Identify contaminants in my transcriptomic sequences
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7 months ago

Dear community, I'm currently working with the transcriptome from a nonmodel plant organism. For this study I began to assemble a transcriptome using the genome as a guide and using short + long reads. Afterward, I decided to extract all the non-mapping read pairs (from short reads) and nonmapping long reads (around 10% of the data) and build a new transcriptome reference-free. I also decided to check the quality of the non-mapping reads. Not surprisingly, I got some reads which I suspect have contamination since some of the samples contained 2 highpoints in the GC content plot. I assembled my reads using Trinity and I decided to blast randomly 100 sequences against nr. I was expecting to find fungi, human or animal sequences, but instead, I only got plant sequences in my results. Although this appears to be good news I want to make sure I really do not have contaminants sequences. What would be the best path to make sure I do not have contamint sequences?

Assembly transcriptome de-novo • 331 views
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Entering edit mode
7 months ago
GenoMax 107k

What would be the best path to make sure I do not have contaminant sequences?

More sequencing and careful annotation work. While you have done your assemblies I doubt you have a finished genome for your organism (that last 10% may take more work as the first 90%). So it is quite possible that what you have are sequences from your organism. You can design some PCR primers and see if you can recover the sequences from genome.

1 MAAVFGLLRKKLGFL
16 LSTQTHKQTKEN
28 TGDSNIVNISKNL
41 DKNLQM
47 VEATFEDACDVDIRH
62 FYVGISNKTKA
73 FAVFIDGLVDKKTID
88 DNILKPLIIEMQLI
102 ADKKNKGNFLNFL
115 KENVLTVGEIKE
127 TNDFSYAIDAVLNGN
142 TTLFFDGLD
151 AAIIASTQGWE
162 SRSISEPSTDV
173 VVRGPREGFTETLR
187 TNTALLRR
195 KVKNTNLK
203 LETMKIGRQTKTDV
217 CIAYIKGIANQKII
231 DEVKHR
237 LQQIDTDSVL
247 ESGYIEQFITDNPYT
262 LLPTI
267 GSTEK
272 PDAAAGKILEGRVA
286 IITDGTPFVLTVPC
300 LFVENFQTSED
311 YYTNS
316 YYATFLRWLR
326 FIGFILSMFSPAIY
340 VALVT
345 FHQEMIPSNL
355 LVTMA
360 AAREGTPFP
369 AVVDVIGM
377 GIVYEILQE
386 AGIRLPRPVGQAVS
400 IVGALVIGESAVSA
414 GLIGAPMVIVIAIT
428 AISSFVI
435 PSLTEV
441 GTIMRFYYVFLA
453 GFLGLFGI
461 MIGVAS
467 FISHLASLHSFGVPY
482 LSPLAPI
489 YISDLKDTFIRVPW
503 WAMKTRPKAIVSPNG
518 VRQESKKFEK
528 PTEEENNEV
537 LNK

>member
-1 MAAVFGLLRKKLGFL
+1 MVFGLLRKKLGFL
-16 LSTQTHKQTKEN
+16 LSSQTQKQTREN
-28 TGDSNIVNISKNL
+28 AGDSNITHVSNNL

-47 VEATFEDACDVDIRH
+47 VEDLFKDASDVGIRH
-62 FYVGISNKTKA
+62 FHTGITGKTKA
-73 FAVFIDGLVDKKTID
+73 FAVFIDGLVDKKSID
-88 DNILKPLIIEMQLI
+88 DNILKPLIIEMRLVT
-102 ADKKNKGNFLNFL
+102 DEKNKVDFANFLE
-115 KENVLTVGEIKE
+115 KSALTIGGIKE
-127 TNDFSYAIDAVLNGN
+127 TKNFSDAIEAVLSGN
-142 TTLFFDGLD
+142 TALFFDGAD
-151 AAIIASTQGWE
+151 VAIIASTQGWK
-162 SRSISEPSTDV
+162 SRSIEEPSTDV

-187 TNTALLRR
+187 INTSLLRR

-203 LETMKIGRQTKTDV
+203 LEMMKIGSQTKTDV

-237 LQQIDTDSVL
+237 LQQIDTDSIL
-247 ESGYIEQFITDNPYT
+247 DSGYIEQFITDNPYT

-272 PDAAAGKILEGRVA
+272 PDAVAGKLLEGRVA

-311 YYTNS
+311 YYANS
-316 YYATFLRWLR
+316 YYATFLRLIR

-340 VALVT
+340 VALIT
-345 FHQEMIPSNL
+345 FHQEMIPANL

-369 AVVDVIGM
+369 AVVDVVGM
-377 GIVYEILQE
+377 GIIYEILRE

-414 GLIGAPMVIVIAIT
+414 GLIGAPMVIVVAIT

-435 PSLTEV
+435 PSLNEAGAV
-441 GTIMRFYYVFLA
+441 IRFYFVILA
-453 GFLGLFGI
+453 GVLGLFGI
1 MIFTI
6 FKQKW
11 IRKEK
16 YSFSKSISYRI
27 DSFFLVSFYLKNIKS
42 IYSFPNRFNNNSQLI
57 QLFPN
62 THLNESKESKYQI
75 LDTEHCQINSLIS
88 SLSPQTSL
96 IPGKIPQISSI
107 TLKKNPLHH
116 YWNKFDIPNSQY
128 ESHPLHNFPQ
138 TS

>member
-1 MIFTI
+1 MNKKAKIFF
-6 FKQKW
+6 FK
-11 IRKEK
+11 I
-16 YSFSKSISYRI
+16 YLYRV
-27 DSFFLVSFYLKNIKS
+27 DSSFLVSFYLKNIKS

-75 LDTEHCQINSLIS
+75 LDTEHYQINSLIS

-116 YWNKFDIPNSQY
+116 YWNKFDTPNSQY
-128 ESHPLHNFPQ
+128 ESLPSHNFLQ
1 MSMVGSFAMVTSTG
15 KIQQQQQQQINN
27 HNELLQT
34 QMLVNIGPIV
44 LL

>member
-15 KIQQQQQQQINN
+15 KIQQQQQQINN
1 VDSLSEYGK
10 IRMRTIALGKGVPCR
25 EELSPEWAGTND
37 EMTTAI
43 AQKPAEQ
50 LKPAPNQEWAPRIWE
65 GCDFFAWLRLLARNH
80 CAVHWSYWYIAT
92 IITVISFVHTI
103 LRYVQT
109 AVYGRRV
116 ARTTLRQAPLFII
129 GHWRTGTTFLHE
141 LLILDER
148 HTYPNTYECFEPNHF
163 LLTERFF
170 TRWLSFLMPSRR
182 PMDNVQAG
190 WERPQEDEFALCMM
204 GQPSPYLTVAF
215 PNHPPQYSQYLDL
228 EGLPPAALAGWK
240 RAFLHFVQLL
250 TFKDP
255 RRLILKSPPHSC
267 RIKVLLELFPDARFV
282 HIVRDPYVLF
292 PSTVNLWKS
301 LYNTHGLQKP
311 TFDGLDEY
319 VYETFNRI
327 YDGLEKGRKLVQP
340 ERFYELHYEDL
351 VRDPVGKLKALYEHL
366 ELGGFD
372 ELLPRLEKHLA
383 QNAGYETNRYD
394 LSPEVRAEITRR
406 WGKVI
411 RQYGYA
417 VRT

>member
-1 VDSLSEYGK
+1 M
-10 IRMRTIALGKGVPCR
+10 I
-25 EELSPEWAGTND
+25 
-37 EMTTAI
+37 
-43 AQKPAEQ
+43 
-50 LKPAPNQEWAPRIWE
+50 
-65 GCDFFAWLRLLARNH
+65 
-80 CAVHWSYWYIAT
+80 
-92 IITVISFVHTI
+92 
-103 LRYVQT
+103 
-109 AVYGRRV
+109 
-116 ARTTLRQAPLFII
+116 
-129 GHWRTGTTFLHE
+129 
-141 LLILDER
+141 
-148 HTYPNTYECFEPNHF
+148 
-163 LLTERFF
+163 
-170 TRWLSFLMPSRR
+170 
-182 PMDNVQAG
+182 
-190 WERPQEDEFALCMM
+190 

I was expecting to find fungi, human or animal sequences,

Why should that happen? If experimental/sequencing people were diligent in their experimental protocols then random contamination is not likely.

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I forgot to add this to the post, but some of the samples were grown outside without controlled conditions (this is a weird experimental setup, mas it was relevant for our biological question).

More sequencing and careful annotation work. While you have done your assemblies I doubt you have a finished genome for your organism (that last 10% may take more work as the first 90%). So it is quite possible that what you have are sequences from your organism. You can design some PCR primers and see if you can recover the sequences from genome.

I do not have the finished genome (it is not even at a chromosome level). What am I trying to figure out is if in these sequences there transcripts that does not belong to my species. Bellow is the GC plot I talked in my post

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Judging this purely using informatics is going to be inconclusive. As you already discovered some of these are coming up as plant sequences. That of course does not say much since they could be from diverse plant lineages and may represent contaminants.

I forgot to add this to the post, but some of the samples were grown outside without controlled conditions (this is a weird experimental setup, mas it was relevant for our biological question).

You could try assembling a separate transcriptome from the controlled samples and see if things similar to these sequences show up there? If they don't then this observation could be considered a +1 for these being possible contaminants.

You could also build two transcriptomes (controlled samples and not) and then only select transcripts that are common in both?

What is the long term goal of your experiment? To generate a transcriptome and stop there?

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What is the long term goal of your experiment? To generate a transcriptome and stop there?

Currently, we have two goals: Assembly of a transcriptome for our species, that could possibly be used in future studies and using that transcriptome ourselves for DGE and network analysis.